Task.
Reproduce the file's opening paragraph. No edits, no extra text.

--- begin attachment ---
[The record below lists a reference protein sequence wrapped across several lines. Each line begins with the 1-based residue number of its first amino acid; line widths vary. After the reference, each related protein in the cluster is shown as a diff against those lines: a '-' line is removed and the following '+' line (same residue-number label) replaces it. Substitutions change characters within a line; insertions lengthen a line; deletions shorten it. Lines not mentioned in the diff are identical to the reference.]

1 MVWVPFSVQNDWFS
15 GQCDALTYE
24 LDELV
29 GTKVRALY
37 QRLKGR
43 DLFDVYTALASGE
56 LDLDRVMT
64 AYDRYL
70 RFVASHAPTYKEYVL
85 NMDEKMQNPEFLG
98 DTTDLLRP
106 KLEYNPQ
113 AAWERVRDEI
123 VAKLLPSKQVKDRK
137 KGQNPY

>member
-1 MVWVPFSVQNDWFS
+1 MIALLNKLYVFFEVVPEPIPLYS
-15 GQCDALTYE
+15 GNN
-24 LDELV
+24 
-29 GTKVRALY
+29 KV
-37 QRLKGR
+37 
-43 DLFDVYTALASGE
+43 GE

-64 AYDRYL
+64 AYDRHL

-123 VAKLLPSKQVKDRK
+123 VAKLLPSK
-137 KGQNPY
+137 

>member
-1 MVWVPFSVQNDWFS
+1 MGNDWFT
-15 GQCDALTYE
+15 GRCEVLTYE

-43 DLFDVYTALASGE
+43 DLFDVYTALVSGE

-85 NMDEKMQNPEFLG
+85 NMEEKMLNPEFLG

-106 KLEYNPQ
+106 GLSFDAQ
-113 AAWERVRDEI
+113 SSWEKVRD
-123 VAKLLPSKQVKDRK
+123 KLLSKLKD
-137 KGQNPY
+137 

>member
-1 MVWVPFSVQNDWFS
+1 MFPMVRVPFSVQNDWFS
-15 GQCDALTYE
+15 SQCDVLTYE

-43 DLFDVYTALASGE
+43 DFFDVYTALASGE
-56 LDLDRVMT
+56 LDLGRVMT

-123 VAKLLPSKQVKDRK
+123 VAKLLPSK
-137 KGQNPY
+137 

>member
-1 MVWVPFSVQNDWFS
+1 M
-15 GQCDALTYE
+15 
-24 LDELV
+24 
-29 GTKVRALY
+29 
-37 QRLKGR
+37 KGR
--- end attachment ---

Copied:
[The record below lists a reference protein sequence wrapped across several lines. Each line begins with the 1-based residue number of its first amino acid; line widths vary. After the reference, each related protein in the cluster is shown as a diff against those lines: a '-' line is removed and the following '+' line (same residue-number label) replaces it. Substitutions change characters within a line; insertions lengthen a line; deletions shorten it. Lines not mentioned in the diff are identical to the reference.]